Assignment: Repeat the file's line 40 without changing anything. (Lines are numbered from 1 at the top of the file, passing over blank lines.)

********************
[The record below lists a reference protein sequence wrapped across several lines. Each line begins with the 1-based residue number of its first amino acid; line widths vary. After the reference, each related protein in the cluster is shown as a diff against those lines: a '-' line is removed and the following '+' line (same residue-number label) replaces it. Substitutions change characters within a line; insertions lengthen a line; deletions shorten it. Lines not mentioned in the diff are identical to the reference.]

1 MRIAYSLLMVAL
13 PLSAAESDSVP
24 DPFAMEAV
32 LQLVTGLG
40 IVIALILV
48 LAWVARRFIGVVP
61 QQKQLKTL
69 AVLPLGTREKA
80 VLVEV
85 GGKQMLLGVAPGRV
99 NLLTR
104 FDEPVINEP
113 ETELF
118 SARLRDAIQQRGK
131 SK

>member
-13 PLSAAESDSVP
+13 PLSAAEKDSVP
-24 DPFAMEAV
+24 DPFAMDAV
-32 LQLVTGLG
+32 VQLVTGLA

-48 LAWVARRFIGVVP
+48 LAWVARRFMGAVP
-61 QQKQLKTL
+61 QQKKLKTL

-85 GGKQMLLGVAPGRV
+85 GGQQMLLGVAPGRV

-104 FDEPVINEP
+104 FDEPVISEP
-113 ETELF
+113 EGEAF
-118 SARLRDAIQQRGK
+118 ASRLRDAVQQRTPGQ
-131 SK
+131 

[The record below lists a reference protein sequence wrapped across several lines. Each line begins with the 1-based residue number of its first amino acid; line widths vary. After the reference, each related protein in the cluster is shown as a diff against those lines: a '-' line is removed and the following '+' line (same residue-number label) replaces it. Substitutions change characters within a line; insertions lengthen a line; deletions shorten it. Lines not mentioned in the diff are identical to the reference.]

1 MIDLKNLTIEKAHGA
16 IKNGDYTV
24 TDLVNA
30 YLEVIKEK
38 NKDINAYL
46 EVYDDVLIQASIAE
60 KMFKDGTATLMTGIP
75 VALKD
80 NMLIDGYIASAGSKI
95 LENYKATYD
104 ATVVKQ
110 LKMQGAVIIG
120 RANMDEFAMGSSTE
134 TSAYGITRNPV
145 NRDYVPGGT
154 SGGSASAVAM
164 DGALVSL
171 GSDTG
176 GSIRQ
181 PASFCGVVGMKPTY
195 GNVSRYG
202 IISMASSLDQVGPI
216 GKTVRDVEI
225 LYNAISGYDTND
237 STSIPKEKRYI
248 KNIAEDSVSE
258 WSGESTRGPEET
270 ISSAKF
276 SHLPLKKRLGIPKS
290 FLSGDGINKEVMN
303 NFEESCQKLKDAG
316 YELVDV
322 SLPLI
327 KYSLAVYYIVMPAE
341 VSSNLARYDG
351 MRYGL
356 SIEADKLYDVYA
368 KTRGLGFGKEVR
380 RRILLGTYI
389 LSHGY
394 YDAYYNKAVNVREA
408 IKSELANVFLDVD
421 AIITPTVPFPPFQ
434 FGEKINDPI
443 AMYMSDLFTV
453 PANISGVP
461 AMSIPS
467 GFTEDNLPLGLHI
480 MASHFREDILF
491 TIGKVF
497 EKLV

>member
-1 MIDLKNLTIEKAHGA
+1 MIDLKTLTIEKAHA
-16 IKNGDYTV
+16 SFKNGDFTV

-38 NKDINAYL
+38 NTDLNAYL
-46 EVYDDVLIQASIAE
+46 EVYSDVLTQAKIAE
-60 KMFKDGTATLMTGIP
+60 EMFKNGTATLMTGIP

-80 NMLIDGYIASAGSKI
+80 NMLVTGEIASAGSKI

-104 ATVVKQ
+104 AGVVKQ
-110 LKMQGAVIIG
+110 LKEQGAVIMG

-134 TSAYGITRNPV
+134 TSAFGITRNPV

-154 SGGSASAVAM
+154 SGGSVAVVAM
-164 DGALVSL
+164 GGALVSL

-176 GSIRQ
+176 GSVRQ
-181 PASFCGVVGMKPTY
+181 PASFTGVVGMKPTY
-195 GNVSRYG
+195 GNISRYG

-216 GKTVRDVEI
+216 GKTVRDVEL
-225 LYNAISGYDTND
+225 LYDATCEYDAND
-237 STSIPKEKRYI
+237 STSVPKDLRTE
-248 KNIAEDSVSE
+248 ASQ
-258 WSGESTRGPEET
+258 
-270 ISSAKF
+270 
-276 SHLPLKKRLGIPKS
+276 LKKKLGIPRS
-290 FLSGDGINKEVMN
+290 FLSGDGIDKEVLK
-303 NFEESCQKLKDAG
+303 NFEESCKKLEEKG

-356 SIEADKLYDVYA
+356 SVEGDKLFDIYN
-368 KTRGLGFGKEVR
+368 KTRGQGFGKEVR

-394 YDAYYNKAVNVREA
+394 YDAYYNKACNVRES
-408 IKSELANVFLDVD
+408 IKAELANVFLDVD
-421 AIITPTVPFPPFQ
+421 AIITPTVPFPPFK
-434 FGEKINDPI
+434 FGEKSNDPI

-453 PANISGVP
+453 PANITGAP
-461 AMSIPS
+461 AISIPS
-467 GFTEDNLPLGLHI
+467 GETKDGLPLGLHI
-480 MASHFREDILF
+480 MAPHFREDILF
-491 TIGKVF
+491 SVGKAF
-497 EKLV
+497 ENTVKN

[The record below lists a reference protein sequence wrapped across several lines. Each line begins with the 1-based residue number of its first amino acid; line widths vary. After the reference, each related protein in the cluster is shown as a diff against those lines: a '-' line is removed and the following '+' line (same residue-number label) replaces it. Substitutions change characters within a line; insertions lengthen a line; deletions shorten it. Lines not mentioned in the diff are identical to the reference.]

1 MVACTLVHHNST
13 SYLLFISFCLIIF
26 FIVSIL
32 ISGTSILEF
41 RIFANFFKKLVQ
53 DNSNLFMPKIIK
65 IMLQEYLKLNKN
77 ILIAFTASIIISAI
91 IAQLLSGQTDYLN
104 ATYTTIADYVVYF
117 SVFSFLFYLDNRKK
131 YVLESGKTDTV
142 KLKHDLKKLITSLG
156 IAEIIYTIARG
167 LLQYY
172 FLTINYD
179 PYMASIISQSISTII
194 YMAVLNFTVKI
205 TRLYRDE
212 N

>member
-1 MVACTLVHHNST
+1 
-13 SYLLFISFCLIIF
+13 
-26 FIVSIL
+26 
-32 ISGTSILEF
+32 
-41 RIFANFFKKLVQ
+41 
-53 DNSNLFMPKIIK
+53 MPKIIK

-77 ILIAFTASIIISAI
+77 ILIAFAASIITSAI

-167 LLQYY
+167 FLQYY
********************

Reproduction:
16 IKNGDYTV